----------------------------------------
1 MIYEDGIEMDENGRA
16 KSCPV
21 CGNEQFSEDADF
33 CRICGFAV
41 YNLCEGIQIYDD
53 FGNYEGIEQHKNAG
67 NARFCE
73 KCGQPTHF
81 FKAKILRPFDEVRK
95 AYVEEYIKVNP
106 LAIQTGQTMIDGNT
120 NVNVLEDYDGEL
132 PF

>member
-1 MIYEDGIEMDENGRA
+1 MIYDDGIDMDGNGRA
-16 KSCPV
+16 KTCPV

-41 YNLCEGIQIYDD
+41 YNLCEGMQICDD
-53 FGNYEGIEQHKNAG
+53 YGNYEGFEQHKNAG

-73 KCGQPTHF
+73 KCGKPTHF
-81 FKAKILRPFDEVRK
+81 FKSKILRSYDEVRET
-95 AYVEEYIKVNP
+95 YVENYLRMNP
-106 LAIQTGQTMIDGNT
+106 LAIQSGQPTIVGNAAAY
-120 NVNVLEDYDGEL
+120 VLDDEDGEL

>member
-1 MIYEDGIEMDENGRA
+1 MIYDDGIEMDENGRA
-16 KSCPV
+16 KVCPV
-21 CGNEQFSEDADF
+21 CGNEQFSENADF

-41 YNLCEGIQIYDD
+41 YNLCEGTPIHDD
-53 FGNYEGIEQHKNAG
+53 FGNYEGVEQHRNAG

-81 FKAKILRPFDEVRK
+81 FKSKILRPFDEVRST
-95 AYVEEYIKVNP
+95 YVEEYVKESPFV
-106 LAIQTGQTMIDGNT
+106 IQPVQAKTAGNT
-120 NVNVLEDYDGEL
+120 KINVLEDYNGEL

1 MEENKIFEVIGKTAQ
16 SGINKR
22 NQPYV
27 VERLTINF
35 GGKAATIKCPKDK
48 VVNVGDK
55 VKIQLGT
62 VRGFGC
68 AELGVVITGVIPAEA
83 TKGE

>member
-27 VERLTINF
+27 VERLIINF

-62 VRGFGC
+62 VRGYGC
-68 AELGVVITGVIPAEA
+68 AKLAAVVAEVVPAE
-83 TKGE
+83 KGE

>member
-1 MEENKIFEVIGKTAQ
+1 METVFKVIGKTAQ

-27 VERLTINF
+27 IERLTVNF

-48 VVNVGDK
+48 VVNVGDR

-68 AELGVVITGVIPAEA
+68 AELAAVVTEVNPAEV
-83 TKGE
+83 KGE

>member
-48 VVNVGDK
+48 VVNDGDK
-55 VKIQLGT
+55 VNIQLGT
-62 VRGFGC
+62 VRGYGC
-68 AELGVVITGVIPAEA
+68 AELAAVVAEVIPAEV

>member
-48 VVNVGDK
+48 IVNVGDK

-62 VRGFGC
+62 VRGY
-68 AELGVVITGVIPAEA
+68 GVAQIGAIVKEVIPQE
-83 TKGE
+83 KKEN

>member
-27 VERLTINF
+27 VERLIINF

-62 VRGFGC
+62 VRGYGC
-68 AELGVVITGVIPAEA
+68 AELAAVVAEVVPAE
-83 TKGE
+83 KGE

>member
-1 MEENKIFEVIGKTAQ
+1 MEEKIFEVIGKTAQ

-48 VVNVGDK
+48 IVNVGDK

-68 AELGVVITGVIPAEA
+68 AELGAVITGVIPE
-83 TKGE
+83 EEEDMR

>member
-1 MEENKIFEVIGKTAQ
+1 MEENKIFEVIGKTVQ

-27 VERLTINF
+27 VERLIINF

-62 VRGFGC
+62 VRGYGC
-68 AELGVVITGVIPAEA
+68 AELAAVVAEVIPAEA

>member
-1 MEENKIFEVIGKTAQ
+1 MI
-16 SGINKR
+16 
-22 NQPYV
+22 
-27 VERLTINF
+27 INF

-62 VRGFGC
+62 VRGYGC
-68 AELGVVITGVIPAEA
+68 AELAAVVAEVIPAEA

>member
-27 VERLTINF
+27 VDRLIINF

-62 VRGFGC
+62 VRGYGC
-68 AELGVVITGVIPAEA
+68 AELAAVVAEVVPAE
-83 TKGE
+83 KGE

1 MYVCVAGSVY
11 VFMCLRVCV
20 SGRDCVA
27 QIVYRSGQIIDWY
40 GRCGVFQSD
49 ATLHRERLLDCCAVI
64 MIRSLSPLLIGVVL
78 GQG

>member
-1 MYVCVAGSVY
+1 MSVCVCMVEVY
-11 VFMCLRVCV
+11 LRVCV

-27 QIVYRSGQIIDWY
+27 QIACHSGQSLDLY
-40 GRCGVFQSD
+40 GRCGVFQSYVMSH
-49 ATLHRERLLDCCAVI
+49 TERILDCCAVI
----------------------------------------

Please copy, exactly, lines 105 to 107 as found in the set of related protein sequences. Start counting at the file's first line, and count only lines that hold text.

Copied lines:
-68 AELGVVITGVIPAEA
+68 AELAAVVAEVVPAE
-83 TKGE